What impacts has the COVID-19 outbreak cast on digital transformation in China?

CIKD | Updated: 2020-04-16 09:10

It is important to note that the information provided in this Series is intended for your general knowledge only and is not a substitute for professional medical advice or treatment.

Medical experts hold online consultations at the Telemedicine Center of the Inner Mongolia Autonomous Region in Hohhot on Feb 14. [Photo/Xinhua]

The COVID-19 outbreak has imposed massive limits on social and economic activities within China and beyond. A wide variety of industries have become testing grounds of new technologies. Among them, digital technologies are playing an unprecedented role in collecting and releasing information, providing daily life necessities, conducting medical activities and resuming business and production during the pandemic. The outbreak has accelerated China's digital transformation by stimulating efforts of residents, corporations and governments.

Residents in China have developed or further strengthened habits of using the Internet during the outbreak. The elderly, peasants and other groups that were new to the Internet have gradually adapted to online services such as telehealth, news updates and grocery shopping. The Internet penetration rate in China could rise from 61.2 percent to the level of developed countries after the outbreak. For those who were already familiar with online activities, the outbreak has created new demand structures. People are now requiring some offline consumption scenarios to be moved online and others to develop better online-offline integration. At the same time, contents and scenarios of online activities keep being enriched. Internet usage rocketed amid the COVID-19 outbreak. According to the Chinese Ministry of Industry and Information Technology, mobile Internet usage during the Spring Festival amounted to 2.716 million TB, with a year-on-year growth rate of 36.4 percent.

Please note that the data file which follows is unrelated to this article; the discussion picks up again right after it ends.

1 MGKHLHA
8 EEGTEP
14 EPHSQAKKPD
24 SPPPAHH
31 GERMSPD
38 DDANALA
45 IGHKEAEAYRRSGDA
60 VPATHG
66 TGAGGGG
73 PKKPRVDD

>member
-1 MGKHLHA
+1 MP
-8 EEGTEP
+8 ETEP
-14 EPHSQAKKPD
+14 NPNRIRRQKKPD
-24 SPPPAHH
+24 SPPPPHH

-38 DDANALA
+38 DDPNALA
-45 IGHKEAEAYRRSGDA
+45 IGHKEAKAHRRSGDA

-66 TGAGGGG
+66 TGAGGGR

The outbreak has also facilitated digital transformation in the private sector. First, companies are pushed to innovate their services to survive the epidemic. 80 percent of the Chinese service sector is not yet digitized while new technologies are poorly infiltrated into traditional industries, contributing merely 10 percent to the value added. Supported by digital technologies including 5G, AI, big data, cloud computing and the Internet of things, emerging business forms and models, such as contactless delivery, online education, remote working and shared employees, are sprouting up amid the outbreak. Many companies are also taking the chance to achieve primary digital transformation. For example, Meicai Mall adjusted from B2B to B2C in 10 days. Qmai, a platform for e-commerce retailers, is now providing delivery services. Perfect Campus, a smart campus service platform for college students, has developed an online health monitoring application. Second, a large number of employers are equipping themselves with new working models such as telecommuting, online conference and online work delivery. Statistics show that the number of online work management applications boomed from only a few to more than 20. Since February 3, over 10 million employers have organized 200 million workers to resume work through the Internet. On February 10, service volume of Wechat Work rose by ten times.

Digital governance in China has thrived as well during the outbreak. Propelled by epidemic control needs, governments at every level have speeded up to digitize public infrastructure and public services. With the support of big data and AI, digital governance and e-government services are playing a crucial role in disease prevention and control by tracking people outflow, monitoring public opinions and fulfilling other functions. After COVID-19 broke out, Guangdong provincial government immediately updated its e-gov applications to collect disease data. Users of the "Easy Guangdong" platform increased from 2.5 million to 3.6 million. At the same time, government-business collaboration is becoming a new trend. As a widely used product of such cooperation, "Health Code" has become an effective digital pass in containing the outbreak and in resuming business and production. During the first month of operation, 6.62 million residents applied for Tianjin Health Code, while the accumulative number amounted to 56.9 million. 

Author: Zhu Qingyi, Center for International Knowledge on Development

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